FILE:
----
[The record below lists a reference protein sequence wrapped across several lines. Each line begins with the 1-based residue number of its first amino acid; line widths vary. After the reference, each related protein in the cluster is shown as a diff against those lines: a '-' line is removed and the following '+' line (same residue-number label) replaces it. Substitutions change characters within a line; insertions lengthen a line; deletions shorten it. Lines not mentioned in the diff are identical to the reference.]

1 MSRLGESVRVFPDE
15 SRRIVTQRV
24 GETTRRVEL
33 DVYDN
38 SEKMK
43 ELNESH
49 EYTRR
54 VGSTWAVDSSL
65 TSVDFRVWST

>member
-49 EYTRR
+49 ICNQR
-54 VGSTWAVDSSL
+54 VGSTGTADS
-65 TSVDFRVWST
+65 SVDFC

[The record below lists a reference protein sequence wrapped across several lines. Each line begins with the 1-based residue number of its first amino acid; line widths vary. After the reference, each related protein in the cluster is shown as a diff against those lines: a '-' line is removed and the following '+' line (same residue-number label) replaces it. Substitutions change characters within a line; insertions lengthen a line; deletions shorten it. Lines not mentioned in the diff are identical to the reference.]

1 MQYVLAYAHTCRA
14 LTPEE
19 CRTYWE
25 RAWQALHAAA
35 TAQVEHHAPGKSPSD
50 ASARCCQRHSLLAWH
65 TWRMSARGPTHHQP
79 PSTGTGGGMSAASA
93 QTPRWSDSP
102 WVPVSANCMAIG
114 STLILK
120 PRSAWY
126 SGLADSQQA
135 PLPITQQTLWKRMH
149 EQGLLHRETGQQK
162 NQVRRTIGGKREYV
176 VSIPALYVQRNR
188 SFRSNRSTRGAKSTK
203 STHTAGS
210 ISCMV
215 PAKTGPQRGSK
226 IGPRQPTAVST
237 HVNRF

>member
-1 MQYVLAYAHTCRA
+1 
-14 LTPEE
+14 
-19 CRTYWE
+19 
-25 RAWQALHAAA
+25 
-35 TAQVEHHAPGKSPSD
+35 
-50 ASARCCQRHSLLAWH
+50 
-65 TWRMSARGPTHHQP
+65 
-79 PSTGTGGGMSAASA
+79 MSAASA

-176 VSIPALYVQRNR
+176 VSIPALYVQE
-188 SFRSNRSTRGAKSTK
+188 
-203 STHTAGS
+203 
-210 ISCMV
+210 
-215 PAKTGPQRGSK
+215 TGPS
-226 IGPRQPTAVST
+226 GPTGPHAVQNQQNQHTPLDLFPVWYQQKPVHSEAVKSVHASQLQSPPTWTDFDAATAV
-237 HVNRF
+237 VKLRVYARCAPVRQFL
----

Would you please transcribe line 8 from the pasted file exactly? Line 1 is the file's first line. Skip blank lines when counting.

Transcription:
49 EYTRR